What happens when you invite kids to try?
Chalon Bridges

Delightful to see what kids make on their own.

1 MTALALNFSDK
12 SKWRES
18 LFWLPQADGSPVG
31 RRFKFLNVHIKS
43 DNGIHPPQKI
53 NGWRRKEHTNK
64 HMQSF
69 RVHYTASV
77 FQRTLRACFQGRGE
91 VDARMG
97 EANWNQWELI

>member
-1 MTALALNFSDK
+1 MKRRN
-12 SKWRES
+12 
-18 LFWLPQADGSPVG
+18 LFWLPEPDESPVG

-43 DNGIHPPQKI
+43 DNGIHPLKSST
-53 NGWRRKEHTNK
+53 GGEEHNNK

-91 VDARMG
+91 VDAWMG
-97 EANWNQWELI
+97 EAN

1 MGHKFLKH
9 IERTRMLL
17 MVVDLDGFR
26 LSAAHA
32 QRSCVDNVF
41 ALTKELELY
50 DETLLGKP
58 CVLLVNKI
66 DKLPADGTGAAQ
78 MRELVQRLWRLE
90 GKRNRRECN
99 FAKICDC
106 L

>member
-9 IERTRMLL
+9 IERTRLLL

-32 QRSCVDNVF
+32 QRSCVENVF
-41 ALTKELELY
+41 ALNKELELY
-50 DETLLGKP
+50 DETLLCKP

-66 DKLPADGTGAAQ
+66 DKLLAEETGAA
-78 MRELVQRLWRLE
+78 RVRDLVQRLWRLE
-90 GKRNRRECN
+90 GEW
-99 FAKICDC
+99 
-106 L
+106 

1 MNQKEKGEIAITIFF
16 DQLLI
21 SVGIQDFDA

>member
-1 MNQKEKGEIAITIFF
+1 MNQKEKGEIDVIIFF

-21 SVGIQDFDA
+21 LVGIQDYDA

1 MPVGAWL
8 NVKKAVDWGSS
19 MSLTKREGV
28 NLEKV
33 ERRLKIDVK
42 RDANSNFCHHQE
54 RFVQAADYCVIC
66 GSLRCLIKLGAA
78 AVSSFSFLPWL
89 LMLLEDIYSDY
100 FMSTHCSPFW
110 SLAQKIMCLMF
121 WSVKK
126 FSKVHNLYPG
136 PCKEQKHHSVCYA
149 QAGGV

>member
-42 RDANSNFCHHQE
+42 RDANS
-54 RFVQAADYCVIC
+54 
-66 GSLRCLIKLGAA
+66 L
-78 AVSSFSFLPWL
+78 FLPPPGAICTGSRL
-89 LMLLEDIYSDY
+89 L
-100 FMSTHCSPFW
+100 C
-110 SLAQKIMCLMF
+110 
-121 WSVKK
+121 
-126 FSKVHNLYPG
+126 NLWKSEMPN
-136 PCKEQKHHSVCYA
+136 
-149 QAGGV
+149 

I always loved tinkering with Legos and in my dad’s workshop. It really does spark curiosity and creativity. It’s a completely different way of learning than traditional memorization heavy schools. However, I’ve been investigating new ideas about inquiry based learning, i.e. learning not from a lecture but from projects where the learners re-invent the important concepts. There is a method called POGIL which originated in Chemistry, and a very similar method called Modeling Instruction from Physics where there is no lecture. They combine project-based learning with the socratic method and an emphasis on teamwork. Students are given a question like “how soon will these objects hit the ground”, and groups of 3–4 students try to answer the question together, deciding on how to approach the problem and interpret the results, generally disagreeing at first, working through their different perspectives and thereby deepening their understanding of the phenomena as well as, more importantly, learning the collaborative nature of the scientific process itself. Here’s a great TEDx talk on POGIL: http://bit.ly/1P2OC06

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